Boehner's weekly press conference last Thursday allowed him to jab at the president again, accusing President Obama of "whining." But it was a question he didn't answer that may have been the most revealing.
"Do you think the president, in slamming you ... does that means he's worried about you taking the House?," a reporter asked the minority leader as he left the room. His spokesman says Boehner would have answered "Yes," and private conversations with aides in both parties admit the potential of the speaker's gavel has a lot to do with Boehner's new strategy.
The Democrats, of course, couldn't be happier.
It's hard to believe the Republicans are serious when they say that several days of bad publicity are all part of the plan, but it was the theme echoed by staffers with whom TPM spoke. They think Boehner is being aggressive -- though inartful -- on purpose and has elevated himself to merit an Obama swat-down.
A Republican aide speaking on background told TPM that rank-and-file members feel like Boehner "has taken the fight" to the Democrats, forcing them to focus on him. Until this week, Boehner had commanded little of Obama's attention.
"It raises John Boehner to the president's level, and whether they meant to do it or not, they have," the GOP aide said in an interview. The aide (who does not work for Boehner) said Boehner's team has decided he won't just take lumps and move on if the Democrats jump on something he said. The new strategy is to "start throwing some of your own back," using the media attention to highlight the party's messages for the fall elections.
The aide's rosy outlook on November is a factor in his forgiveness for Boehner, sure, but there's no doubt that recent events have raised the minority leader's national visibility. (As we wrote last spring, Speaker Nancy Pelosi is one of the only widely-known members of Congressional leadership.)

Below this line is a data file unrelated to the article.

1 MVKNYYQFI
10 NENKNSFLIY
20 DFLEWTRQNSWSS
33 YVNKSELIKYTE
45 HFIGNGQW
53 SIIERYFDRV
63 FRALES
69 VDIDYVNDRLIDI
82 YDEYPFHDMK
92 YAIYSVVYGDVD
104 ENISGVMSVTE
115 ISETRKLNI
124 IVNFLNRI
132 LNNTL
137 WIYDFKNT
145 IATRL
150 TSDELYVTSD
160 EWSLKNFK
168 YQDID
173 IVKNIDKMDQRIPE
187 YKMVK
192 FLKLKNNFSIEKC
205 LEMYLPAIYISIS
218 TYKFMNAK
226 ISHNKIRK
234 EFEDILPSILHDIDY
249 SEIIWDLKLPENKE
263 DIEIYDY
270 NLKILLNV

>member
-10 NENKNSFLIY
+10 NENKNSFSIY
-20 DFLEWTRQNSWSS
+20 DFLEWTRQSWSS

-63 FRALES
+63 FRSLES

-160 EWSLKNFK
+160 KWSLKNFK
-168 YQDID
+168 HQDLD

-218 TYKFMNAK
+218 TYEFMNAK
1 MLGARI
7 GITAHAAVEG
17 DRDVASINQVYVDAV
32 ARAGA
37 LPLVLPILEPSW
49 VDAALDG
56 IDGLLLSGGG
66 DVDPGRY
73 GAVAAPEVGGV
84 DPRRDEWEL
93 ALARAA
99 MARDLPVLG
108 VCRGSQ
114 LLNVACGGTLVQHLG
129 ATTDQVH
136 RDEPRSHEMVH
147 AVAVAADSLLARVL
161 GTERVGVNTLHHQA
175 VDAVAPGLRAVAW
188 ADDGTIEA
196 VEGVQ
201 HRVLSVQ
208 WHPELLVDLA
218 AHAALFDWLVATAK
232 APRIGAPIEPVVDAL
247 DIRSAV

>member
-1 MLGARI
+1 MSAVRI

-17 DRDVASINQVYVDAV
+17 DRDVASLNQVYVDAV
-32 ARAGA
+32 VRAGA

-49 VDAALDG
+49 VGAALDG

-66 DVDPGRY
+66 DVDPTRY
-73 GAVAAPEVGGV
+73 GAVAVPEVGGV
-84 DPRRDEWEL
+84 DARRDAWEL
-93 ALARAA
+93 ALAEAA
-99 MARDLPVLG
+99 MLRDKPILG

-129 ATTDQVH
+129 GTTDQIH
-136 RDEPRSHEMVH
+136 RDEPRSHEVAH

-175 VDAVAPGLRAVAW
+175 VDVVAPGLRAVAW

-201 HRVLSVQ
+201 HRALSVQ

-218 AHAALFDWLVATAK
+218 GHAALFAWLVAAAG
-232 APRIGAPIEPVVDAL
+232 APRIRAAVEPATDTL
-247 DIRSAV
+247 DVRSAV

"Speaker Boehner is a real possibility," the aide said.
Rep. Mike Pence, chairman of the Republican conference and a key member of leadership (who is considering a 2012 White House bid), was quick to defend Boehner in an interview with TPM on Thursday. He said Boehner is "plain-spoken."
Pence (R-IN) also batted back against MSNBC personality and former Rep. Joe Scarborough's suggestion this week that Boehner is not a hard worker and hits the bars in Washington most nights by 6 p.m.
"The Republican leader is working harder to win back the American Congress for the common sense and common values of the American people than anybody I know," Pence said.
But it's a delicate dance as Boehner tries to lead his party to the majority. Aides concede that avoiding gaffes would help, especially since they believe that Friday's gloomy economic news gives the GOP a boost. But, at the same time, he's been effective at keeping rank-and-file members in line on major policy issues, and aides believe if the Republicans were to win back the majority there is no doubt Boehner would be their choice for speaker.